China: can the repression against Uyghurs in Xinjiang be qualified as genocide?

STRASBOURG, FRANCE – JULY 11, 2015: Human rights activists participate in a demonstration to protest the Chinese government’s policy in Xinjiang @Shutterstock

In the middle of the news for several months, the Uyghur ethnic group is thousands of years old and its interactions with China are not new. It is necessary to review its history and specificities before analyzing the human rights violations currently at work and asking whether they constitute genocide.

WHO ARE THE UYGHURS?

Before settling in the geographical area now known as Xinjiang (“new borders” in Chinese), the Uyghurs were a nomadic people.

They were the allies of the Chinese during many conflicts since the middle of the 7th century (against the Western Göktürks, the Tibetan Empire or the Yan dynasty). Between 843 and the 17th century, several Uyghur kingdoms were formed and were followed by episodes of occupation, revolt or semi-autonomy.

Since 1950, and until today, Xinjiang has been under Chinese rule. This autonomous region under the authority of Beijing, three times the size of France, representing 16% of China is populated by about 12 million Uyghurs. There are about 300,000 in Kazakhstan.

National Bureau of Statistics of China, 2014

RESISTANCE AND REPRESSION BEFORE THE YEAR 2000

The popular resistance of these Turkish-speaking Muslims goes back to the end of the 1980s. In 1990, a street protest against the refusal of the Chinese authorities to authorize the construction of a mosque was repressed by Chinese fire, resulting in more than 60 deaths and 7900 arrests.

In 1996, China used a campaign against delinquency to attack Uighur political and religious leaders and arrested more than 10,000 individuals for separatism. The following year, the arrest of some thirty religious dignitaries on the eve of Ramadan led to a demonstration that resulted in 167 deaths and 5,000 arrests. Death sentences, including 7 executions in public, followed.

REPRESSION AND TERRORISM IN THE 2000S

Following September 11, 2001, the Chinese government sells its anti-terrorist program abroad and obtains the extradition of some Uyghur militants. Chinese operations against culture and architectural heritage take place. Pressure is put on expatriates, even bi-nationals, to return or provide data. From now on, according to Agence France Presse, Uyghur exiles from all over the world, even from the great democratic powers, are harassed at a distance by encrypted numbers that intimidate them and threaten their families who have stayed behind. These individuals are summoned to transmit detailed information about their family, their activities or their studies and have been arrested and sent back to China in some countries (Egypt, Thailand). These campaigns are similar to those carried out against Tibetans, Taiwanese activists and political dissidents.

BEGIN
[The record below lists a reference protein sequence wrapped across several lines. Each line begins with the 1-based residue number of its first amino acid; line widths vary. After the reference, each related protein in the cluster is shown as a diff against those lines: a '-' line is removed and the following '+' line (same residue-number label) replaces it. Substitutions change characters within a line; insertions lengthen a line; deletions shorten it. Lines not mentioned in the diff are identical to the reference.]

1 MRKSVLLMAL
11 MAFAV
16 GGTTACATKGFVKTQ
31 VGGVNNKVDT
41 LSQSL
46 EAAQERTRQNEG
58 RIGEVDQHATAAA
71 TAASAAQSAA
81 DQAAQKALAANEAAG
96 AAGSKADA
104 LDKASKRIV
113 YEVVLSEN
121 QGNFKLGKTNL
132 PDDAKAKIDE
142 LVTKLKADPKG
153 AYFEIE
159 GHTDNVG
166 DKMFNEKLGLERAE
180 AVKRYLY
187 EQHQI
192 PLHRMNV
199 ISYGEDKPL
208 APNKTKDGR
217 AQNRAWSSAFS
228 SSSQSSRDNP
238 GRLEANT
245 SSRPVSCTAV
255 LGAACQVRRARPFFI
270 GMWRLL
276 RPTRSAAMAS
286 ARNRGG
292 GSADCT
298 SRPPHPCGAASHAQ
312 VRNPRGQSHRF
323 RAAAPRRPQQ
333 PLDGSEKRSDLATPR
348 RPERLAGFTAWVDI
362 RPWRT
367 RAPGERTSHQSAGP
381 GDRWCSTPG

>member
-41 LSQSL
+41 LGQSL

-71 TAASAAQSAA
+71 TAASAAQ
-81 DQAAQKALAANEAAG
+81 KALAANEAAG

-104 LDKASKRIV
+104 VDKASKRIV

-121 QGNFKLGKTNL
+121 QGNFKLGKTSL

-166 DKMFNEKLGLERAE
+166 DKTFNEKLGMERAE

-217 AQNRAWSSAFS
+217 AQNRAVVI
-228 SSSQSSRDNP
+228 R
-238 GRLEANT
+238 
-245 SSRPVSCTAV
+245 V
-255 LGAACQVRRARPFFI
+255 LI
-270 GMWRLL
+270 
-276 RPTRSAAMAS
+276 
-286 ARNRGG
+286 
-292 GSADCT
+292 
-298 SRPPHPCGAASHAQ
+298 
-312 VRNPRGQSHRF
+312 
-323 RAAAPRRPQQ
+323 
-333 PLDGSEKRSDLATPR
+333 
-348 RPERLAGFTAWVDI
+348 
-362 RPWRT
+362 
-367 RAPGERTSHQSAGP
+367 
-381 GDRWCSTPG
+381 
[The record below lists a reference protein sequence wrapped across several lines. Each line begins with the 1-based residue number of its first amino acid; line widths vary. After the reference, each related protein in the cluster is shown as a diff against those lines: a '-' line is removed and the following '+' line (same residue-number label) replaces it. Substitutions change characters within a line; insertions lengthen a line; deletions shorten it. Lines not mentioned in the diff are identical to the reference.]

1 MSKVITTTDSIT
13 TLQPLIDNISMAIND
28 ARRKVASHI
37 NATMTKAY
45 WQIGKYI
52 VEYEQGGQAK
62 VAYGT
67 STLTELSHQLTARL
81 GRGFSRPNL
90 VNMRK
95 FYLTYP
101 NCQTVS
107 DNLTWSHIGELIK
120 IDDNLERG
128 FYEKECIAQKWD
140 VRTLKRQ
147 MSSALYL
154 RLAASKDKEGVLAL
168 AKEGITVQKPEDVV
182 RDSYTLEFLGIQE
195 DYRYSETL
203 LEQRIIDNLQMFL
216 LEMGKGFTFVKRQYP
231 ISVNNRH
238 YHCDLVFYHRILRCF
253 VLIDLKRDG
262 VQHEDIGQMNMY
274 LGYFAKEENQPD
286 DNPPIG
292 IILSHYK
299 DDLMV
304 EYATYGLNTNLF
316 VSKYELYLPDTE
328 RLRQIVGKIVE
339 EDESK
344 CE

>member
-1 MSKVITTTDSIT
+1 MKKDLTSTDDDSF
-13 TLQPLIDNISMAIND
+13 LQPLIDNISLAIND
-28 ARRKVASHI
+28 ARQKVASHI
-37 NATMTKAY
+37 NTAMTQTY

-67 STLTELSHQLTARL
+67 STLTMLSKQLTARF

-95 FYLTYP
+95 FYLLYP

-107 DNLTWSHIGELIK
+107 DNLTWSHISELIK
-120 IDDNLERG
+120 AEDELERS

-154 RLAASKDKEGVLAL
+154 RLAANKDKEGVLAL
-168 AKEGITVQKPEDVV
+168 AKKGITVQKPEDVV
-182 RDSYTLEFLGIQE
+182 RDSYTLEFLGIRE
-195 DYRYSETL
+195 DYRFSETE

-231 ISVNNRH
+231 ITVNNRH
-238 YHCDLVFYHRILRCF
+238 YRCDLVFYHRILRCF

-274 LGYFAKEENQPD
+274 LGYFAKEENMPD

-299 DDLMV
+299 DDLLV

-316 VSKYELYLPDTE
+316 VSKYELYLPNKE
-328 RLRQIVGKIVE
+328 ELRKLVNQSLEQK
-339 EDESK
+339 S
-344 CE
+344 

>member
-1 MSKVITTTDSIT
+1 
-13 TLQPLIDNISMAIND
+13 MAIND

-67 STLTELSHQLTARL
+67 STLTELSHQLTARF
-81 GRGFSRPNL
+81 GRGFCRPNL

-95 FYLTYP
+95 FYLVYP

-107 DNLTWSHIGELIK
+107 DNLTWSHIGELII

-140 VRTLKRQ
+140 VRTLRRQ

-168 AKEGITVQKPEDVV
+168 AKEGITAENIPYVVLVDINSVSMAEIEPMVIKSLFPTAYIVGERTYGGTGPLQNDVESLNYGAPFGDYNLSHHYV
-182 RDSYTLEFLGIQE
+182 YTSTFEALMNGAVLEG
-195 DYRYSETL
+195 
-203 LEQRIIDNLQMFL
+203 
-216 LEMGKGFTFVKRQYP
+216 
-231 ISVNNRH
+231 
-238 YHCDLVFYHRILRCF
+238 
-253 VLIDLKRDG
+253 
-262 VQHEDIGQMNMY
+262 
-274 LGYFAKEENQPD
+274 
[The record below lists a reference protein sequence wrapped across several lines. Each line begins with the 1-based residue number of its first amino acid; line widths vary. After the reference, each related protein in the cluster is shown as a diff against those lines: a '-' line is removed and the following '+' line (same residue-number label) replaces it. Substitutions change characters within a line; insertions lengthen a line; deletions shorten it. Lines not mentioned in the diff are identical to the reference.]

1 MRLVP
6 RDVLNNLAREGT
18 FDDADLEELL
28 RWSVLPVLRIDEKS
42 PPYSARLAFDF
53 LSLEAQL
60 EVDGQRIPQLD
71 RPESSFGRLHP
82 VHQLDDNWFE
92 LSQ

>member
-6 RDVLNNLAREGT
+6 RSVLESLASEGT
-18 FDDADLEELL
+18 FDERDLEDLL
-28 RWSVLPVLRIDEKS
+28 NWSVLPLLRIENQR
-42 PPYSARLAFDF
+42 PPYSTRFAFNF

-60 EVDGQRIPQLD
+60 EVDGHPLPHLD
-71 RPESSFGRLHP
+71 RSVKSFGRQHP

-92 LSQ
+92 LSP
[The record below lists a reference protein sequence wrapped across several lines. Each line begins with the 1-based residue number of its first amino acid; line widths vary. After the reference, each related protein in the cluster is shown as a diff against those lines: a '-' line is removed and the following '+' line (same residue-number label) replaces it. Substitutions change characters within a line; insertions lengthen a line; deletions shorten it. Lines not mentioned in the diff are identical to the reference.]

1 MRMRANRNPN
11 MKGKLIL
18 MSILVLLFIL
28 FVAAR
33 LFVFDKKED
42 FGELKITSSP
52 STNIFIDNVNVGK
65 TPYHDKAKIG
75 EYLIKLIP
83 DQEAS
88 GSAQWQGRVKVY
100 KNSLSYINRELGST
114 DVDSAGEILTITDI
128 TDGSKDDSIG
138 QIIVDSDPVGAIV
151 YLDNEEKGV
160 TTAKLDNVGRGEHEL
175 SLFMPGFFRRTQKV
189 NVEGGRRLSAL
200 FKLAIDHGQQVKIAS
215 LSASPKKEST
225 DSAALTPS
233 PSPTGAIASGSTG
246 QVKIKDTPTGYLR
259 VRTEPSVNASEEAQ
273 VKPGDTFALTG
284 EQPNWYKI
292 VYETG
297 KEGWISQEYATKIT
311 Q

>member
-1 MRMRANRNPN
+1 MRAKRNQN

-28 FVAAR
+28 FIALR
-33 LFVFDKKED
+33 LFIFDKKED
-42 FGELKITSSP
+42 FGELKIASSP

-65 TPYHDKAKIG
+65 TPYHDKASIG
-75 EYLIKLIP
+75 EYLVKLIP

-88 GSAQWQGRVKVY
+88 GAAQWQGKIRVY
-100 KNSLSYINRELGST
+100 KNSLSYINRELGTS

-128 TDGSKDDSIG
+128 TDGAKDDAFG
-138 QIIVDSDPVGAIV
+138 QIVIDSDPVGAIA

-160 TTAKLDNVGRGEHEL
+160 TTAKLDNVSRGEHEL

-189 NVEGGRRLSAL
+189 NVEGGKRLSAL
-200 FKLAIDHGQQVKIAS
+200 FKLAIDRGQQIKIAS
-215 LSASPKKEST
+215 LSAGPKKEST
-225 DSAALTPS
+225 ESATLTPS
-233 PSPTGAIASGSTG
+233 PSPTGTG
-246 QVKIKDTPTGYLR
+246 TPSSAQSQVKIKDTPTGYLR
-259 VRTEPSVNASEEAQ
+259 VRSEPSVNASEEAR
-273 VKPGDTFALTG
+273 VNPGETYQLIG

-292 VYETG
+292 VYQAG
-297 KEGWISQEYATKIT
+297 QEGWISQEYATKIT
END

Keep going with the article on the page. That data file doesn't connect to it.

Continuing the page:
Clandestine organizations are active and fight for the independence of East Turkestan (Xinjiang), but information about them is limited by the Chinese government. In September 2004, the “Government in Exile of East Turkestan” was founded in Washington D.C., a parliamentary regime with a Prime Minister and a proclaimed constitution.

In addition, several attacks are attributed to Uyghurs: against a police station in 2008 (16 dead), on Tian’anmen Square in 2013 (5 dead) or in the railway station of Kunming (29 dead) and Urumqi (in 2014).

THE TURN OF THE RE-EDUCATION CAMPS

The use of internment camps in China is not new, since until 2013 the country used re-education through labour camps, to which dissidents and petty criminals were sent without trial or legal procedure. There were 350 of them, with 160,000 prisoners. The specific surveillance of the Uyghur community is not new either, and has been facilitated since the 2000s by the pretext of the Chinese fight against Islamic terrorism.

Following the attacks and the arrival to power of Xi Jinping in 2013, a turning point is initiated and strengthened with the construction of internment camps, starting in 2014, with the aim of interning practicing Muslim Uyghurs and Kazakhs. Several organizations, such as Amnesty International or the AFP, declare based on government documents that more than one million Uyghurs would be interned there preventively and without trial. Their existence was denied by China until October 2018 when it finally mentioned “transformation camps through education.” According to the government, these would only be vocational training centers, with the objective of fighting terrorism and Islamism.

Satellite image of an internment camp on June 24, 2018, in Karamay, Karamay County, Xinjiang, China @Amnesty International

But the Chinese policy does not simply aim at separatism but above all at destroying the Uyghur culture according to Rémi Castets, director of the department of Chinese studies at the University Bordeaux-Montaigne. Indeed, young people are forbidden to go to the mosque, trips to Mecca are prevented, Islamic-sounding names are banned. Moreover, according to a 2020 report produced by an Australian research institute, financed by the U.S. State Department and based on satellite images, thousands of mosques have been destroyed or damaged.